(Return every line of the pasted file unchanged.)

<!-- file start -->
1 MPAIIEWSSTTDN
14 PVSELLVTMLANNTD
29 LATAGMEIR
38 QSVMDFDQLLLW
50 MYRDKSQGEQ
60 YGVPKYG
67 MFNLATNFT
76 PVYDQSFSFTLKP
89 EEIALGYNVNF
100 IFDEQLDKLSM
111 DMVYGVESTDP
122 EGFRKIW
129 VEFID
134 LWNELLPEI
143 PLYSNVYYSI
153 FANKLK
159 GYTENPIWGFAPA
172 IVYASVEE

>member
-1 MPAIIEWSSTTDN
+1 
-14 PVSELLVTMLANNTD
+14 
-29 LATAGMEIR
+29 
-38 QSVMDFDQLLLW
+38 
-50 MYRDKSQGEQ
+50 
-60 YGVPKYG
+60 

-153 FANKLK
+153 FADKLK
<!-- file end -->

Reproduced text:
1 MPAIIEWSSTTDN
14 PVSELLVTMLANNTD
29 LATAGMEIR
38 QSVMDFDQLLLW
50 MYRDKSQGEQ
60 YGVPKYG
67 MFNLATNFT
76 PVYDQSFSFTLKP
89 EEIALGYNVNF
100 IFDEQLDKLSM
111 DMVYGVESTDP
122 EGFRKIW
129 VEFID
134 LWNELLPEI
143 PLYSNVYYSI
153 FANKLK
159 GYTENPIWGFAPA
172 IVYASVEE

>member
-1 MPAIIEWSSTTDN
+1 
-14 PVSELLVTMLANNTD
+14 
-29 LATAGMEIR
+29 
-38 QSVMDFDQLLLW
+38 
-50 MYRDKSQGEQ
+50 
-60 YGVPKYG
+60 

-153 FANKLK
+153 FADKLK